Ray Takahashi isn’t walking away from the sport completely.
“Coaching is challenging; it takes up a lot of time,” said the long-time leader of the Western Mustangs wrestling program, who retired last month after 32 years on the mat. “I won’t be going cold turkey though – part of that is for a little selfish reason.”
Takahashi’s son, Steven, a former Mustangs wrestler, recently grabbed a gold medal at the Canada Cup in Guelph, his second in as many days. He also won the men’s 61 kg division at the World Trials to earn a spot at the senior World Championships, to be held late August in Paris, France.
“Steven is still competing. So I’m going to have a lot of interest in his development towards 2020 in Tokyo” he said of the upcoming Olympic Games.
It would be a like father, like son moment as Takahashi himself is a three-time Olympic wrestling team member. Add to that titles at the Pan Am Games and Commonwealth Games, multi-time Canadian Champion at both the junior and senior levels, twice being named Canadian Wrestler of the Year (1978 and 1984), and an induction into the Wrestling Canada Hall of Fame, and you wouldn’t suspect Takahashi’s childhood was all about judo, not wrestling.
“That was our family business – the judo school. I was brought up with it. The whole family is involved,” said Takahashi, whose older brother introduced him to wrestling to help with his judo. “There is a lot of crossover on techniques with the two sports. But my focus was still on judo.”
It wasn’t until high school where Takahashi began exceling in tournaments. Things “fell into place real fast.” He made the Canadian National team at 17.
“You tend to go where you have more success. So I started branching off and focusing more on wrestling,” Takahashi said. He came to Western in the late-1970s because its strong wrestling program – he quickly made the program stronger.
Undoubtedly one of the most influential figures in the history of wrestling and athletics at Western, Takahashi dominated the university wrestling circuit, winning four Canadian Interuniversity Athletic Union (CIAU) championships in his four years as a Mustang. In 1982, he was named the winner of the Dr. Claude Brown Memorial Trophy, alongside fellow Mustang legend and current head football coach Greg Marshall, as the male student-athlete who has made the greatest contribution to intercollegiate athletics at Western.
Following graduation, Takahashi took a couple years off for his Olympic training. He returned to Western in 1985 to pursue a master’s degree in coaching. When the opportunity arose to take over the reins of the Mustangs wrestling program, he became a part-time student and jumped at the chance.
In addition to building the men’s program into one of the top teams in the country, he also established the Mustangs women’s team in 1996-97. In his years at the helm, he led the purple and white to five Ontario University Athletics (OUA) men’s championships and two OUA women’s championships, along with a CIAU men’s championship in 1990. He’s been recognized for his coaching success as a 10-time OUA Coach of the Year and the 1990 CIAU Coach of the Year award.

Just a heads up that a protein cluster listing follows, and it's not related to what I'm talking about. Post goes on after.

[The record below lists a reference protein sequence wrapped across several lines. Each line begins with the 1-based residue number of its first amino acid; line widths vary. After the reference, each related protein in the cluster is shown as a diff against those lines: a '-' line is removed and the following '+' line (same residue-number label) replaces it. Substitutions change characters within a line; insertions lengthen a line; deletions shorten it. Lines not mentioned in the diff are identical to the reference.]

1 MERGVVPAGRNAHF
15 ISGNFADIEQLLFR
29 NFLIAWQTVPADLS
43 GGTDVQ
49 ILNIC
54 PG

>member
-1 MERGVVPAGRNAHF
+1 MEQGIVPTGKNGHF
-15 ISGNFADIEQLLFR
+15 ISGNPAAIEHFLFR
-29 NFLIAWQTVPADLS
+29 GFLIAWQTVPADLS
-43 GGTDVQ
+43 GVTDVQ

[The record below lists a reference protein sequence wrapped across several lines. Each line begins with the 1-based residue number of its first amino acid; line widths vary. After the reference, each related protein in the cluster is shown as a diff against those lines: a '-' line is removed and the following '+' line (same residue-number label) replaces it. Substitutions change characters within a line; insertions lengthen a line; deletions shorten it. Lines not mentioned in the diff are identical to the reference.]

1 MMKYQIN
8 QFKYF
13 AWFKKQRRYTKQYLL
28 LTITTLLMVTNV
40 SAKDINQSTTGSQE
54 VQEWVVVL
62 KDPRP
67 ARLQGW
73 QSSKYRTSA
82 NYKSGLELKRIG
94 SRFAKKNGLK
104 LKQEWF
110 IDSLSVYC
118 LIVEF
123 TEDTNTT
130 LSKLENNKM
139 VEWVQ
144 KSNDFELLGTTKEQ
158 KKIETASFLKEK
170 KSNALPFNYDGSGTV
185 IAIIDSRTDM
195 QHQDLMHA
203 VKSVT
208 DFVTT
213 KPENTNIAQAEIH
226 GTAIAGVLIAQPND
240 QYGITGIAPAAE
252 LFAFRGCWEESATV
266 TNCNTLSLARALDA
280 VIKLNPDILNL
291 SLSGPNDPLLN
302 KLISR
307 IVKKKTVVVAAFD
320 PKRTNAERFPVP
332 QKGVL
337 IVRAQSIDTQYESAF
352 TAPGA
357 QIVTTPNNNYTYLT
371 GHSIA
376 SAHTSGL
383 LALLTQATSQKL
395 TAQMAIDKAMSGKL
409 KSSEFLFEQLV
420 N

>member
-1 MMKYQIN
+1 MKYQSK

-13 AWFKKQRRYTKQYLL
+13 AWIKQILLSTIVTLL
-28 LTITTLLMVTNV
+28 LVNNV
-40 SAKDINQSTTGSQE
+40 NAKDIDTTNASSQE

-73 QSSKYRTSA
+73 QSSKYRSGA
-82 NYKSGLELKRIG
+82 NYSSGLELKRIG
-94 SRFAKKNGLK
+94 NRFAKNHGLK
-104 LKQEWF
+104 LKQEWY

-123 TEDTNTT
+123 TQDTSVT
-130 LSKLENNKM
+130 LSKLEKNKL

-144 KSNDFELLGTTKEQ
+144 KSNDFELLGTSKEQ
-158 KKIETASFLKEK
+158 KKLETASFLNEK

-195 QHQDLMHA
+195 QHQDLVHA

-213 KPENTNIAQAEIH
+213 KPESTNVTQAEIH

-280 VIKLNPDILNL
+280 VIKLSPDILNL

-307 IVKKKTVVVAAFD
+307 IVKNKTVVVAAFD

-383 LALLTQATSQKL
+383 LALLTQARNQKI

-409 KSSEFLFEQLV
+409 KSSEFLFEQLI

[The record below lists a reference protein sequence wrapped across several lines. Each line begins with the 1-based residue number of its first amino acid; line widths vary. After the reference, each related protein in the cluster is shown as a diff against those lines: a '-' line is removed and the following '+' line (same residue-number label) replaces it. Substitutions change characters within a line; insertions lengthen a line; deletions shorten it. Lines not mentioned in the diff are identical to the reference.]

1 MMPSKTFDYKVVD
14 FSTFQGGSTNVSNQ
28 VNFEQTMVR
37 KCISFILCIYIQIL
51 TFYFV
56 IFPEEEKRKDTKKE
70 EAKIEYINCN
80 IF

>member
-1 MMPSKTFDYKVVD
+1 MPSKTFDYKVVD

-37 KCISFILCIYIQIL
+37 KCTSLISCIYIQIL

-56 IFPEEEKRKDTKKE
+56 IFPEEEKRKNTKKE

Wanting to see the Western wrestling program move forward, Takahashi is encouraged to know Scott Proctor, a former Mustang wrestler and long-time assistant coach, will follow him to the mat.
“Scott knows the program well, and he will lead the program with a full and easy transition,” Takahashi said. “Scott is capable, reliable, hard-working and likely the most underrated coach in U Sports. I am happy he will have the opportunity to lead Western Wrestling.”
A three-year captain of the Mustangs, Proctor is a two-time CIAU championships medalist. Upon graduation, Proctor was recognized for his athletic accomplishments with a Purple Blanket, presented to student-athletes that are judged to have made an outstanding contribution to Western Athletics.
“I’m excited for this opportunity and honoured to have the chance to be a head coach at Western,” Proctor said. “I’ve had the opportunity to be an assistant coach alongside Ray for the last 10-plus years and have learned a tremendous amount under his mentorship. I will work hard to build on the strong foundation Ray has established.”
Although Takahashi has since stepped down from his coaching role, he’ll still be close by as he continues to serve as a lecturer in the School of Kinesiology, as well as a volunteer assistant coach with the Mustangs.
“I have been fortunate to represent wrestling for the past 32 years. I consider myself lucky to have coached so many student-athletes who strive for excellence” Takahashi said.
“In coaching, there are a lot of great things you get to experience – the excitement, the passion, when you see wrestlers wanting to put themselves out there, when you see people at their highest level after a huge win and then at their lowest after a defeat,” he said. “That’s something not too many people get to experience. Being in that environment has been great.”